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Tight rein on costs could be hard to keep up, economist says

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Budget: Ministry allocations for 2021-22
Peter Everson, economist (File photograph)

Proposed spending cuts included in the 2021/22 Budget statement could be tough to maintain, an economist warned yesterday.

Peter Everson, a businessman and former president of the Chamber of Commerce, said: “The hard part, as always, is will the Government be able to keep expenses in line with their budget.

“I don’t see that as being an easy task this year.”

Mr Everson added he had still to review the whole Budget, but one area that jumped out at him was a $5 million – 3 per cent – cut in the allocation to the Ministry of Health.

He said a reduction in Government healthcare spending – combined with the island’s ageing population and the increasing medical costs – could result in higher medical expenses for the public.

Mr Everson added: “If the Government is planning to spend less, it means private health is going to spend more and that’s going to push up the cost of living.”

But he said that he was optimistic about the hotel sector and tourism bouncing back in 2021, which generate needed revenue for the Government.

Mr Everson added: “In the US now, the vaccination process has gained speed and in the population around our gateway cities, I think there is pent up demand among wealthy people over the age of 60.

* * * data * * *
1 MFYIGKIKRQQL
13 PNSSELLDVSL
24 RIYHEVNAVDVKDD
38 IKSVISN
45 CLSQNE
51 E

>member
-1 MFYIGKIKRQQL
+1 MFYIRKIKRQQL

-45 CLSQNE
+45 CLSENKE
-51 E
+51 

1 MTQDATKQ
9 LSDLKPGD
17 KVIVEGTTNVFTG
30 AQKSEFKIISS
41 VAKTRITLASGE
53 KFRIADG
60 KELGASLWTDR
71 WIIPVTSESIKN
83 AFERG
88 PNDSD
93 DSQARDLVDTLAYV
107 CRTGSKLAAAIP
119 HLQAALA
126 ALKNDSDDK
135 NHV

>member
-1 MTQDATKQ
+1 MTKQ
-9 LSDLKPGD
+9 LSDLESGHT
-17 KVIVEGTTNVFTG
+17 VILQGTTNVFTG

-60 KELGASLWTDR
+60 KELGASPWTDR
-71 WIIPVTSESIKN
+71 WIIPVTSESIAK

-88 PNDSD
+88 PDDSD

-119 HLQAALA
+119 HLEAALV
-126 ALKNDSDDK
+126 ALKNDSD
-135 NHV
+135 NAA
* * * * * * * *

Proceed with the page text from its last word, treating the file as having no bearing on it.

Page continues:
“If you were someone from Boston, it would look pretty good to come to Bermuda for a couple of weeks.”

Mr Everson said that the opening of the St Regis Hotel in May could make a bigger difference many people expected, with the resort’s management chain likely to launch a strong marketing push.

He said: “We saw that in 2018 with the rebranding of Rosewood Bermuda. That made a huge difference.

“I think that’s going to be bigger than people expect for 2021.”

He was speaking after Curtis Dickinson, the finance minister, delivered the 2021/22 Budget statement yesterday.

John Huff, the president and CEO of the Association of Bermuda Insurers and Reinsurers, backed Mr Dickinson’s financial blueprint.

He said: “We support Mr Dickinson’s commitment to fiscal discipline and responsibility and pledges to work with him and the Government on the ‘ambitious but achievable plan for economic recovery.’

“Bermuda’s debt is a call to action with a sense of urgency to broaden the base of workers and companies in Bermuda to build a better economy for all.”

Mr Huff highlighted Government’s promise to build on its commitment to environmental stability to make Bermuda a global leader in climate risk management.

He said the island’s insurers and reinsurers looked forward to working with the Government, the Bermuda Monetary Authority and other bodies to explore opportunities in global climate risk finance and related business.

Mr Huff added: “Climate driven economic opportunities are strategically aligned with Bermuda’s rich past and could be a real driver of a future, adjacent pillar of economic activity in Bermuda’s future.

“There’s never been a better time to lean in on the increasing emphasis of addressing climate change.”

John Huff, president and CEO of Abir (Photograph provided)

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Published February 27, 2021 at 8:54 am (Updated February 27, 2021 at 8:54 am)

Tight rein on costs could be hard to keep up, economist says

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